Trump Trumps 2024 GOP Field as Biden’s Approval Rating Sinks to New Low, Fresh Polling Shows

© AP Photo / Eugene HoshikoNear the finish products of rubber masks depicting President-elect Joe Biden and President Donald Trump, an employee adds details to the rubber masks at the Ogawa Studios in Saitama, north of Tokyo, Wednesday, Nov. 11, 2020
Near the finish products of rubber masks depicting President-elect Joe Biden and President Donald Trump, an employee adds details to the rubber masks at the Ogawa Studios in Saitama, north of Tokyo, Wednesday, Nov. 11, 2020 - Sputnik International, 1920, 25.01.2022
The Biden administration marked its first year in office last week. Elected by a solid majority in November 2020, President Biden has had a tough go of things in his first year, matching his predecessor’s unenviable record of “most unpopular president” in modern American history. Donald Trump, meanwhile, has enjoyed a comeback in the polls.
Former president Donald Trump remains by far the most popular contender in a field of would-be candidates for the 2024 Republican nomination for president, a new Harvard CAPS/Harris poll conducted for The Hill has revealed.

Among a field of eight prospective GOP candidates, Trump leads the field with 57 percent support among Republican primary voters. Florida Governor Ron DeSantis is second with 12 percent, while former vice president Mike Pence is third with 11 percent support. None of the other potential candidates, including senators Ted Cruz, Marco Rubio, and Tim Scott, former secretary of state Mike Pompeo and former UN ambassador Nikki Haley, managed to break double digit territory.

The poll also asked voters to pick a candidate for president should Trump decide not to run, with DeSantis enjoying 30 percent support, with Pence in second at 24 percent, and Ted Cruz in third place with 14 percent under such a scenario.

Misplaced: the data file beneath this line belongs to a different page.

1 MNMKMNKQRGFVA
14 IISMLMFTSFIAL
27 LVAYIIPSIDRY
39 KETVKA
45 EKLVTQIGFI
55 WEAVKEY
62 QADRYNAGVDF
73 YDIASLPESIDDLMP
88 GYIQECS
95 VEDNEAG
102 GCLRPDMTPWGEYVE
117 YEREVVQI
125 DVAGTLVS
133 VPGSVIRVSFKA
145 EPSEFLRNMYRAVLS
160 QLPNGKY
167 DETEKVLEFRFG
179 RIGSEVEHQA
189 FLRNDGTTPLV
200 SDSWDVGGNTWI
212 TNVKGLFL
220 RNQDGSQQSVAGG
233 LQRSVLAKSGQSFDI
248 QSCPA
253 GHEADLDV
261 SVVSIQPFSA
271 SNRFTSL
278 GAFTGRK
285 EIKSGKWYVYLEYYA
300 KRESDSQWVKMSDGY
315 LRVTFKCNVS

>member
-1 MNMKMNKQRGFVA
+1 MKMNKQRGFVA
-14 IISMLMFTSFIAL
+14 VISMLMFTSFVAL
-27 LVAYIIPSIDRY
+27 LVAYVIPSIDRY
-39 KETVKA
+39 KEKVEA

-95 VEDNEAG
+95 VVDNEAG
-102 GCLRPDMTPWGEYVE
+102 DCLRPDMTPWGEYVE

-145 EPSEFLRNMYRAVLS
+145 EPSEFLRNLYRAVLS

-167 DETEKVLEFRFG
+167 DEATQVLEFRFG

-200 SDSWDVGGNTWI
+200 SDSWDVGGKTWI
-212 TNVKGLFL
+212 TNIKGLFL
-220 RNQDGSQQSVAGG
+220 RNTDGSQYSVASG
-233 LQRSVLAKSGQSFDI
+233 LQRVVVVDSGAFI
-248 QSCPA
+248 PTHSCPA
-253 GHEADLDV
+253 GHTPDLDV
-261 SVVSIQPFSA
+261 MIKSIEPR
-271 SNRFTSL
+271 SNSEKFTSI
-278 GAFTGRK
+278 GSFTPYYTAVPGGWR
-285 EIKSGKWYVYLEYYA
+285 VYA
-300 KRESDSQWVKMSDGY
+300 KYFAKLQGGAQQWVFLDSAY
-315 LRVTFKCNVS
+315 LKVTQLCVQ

In public, Trump and DeSantis have sought to keep up the appearance of close, friendly ties, with the former president, saying in a recent interview with Fox that he has “a very good relationship with Ron and intend[s] to have it for a long time”. Privately, however, the former president has reportedly characterised the Florida governor as someone with “no personal charisma” and a “dull personality” amid concerns that DeSantis may try to challenge him in 2024. DeSantis has so far remained deferent to Trump, hinting repeatedly that he had no plans to challenge him.
President Donald Trump speaks with Florida Gov. Ron DeSantis as he arrives at Southwest Florida International Airport, Friday, Oct. 16, 2020, in Fort Myers, Fla. - Sputnik International, 1920, 17.01.2022
No ‘Charisma’, ‘Dull Personality’: Trump Says DeSantis Could Never Beat Him in 2024 - Report
Last week, media reported that anti-Trump Republicans on the one hand and former neocon members of his own administration on the other were trying to reduce his influence on the party ahead of the 2022 midterm elections. Trump and the Republican leadership have had a rocky relationship ever since he won the 2016 presidential primary and became president, with the billionaire real estate mogul halfheartedly attempting to challenge party and state dogmas on issues including US wars in the Middle East and relations with Russia.
Biden Polling
On the other side of the political aisle, Harvard CAPS/Harris found Joe Biden’s approval rating hitting a new low under its methodology, with 18 percent of registered voters saying they ‘strongly approve’ of his performance as president, 21 percent saying they ‘somewhat approve’, and 53 percent saying they ‘somewhat disapprove’ or ‘strongly disapprove’. The president’s approval rating is down from 45 percent in November, and is at its lowest level since Harvard CAPS/Harris began its polling last March.
The fresh data on Biden’s approval rating roughly matches that of other major US pollsters. However, some have posted figures that are even more grim, with a recent Morning Consult/Politico survey showing a 56 percent disapprove/40 percent approve rating, while a Quinnipiac poll showed his approval standing at just 33 percent – the same low rating Trump had when he left office in 2021.
Last month, a Redfield & Wilton Strategies poll of a hypothetical Biden-Trump rematch found that 44 percent of Americans would vote for Trump, while 38 percent would pick Biden. That’s a dramatic reversal from the results of the November 2020 vote, in which Biden handily defeated his Republican opponent 51.3 percent to 46.9 percent. Trump and his supporters have repeatedly claimed that the election was “stolen” from the incumbent through the use of rigged voting machines and mail-in ballot dumps in key swing states, but state and federal courts have refused to hear the claims.
U.S. President Joe Biden and Vice-President Kamala Harris shake hands during a ceremony to sign the Infrastructure Investment and Jobs Act, on the South Lawn at the White House in Washington, U.S., November 15, 2021 - Sputnik International, 1920, 23.01.2022
Should Biden Run in 2024 With Only 28% of Americans Supporting His Reelection?
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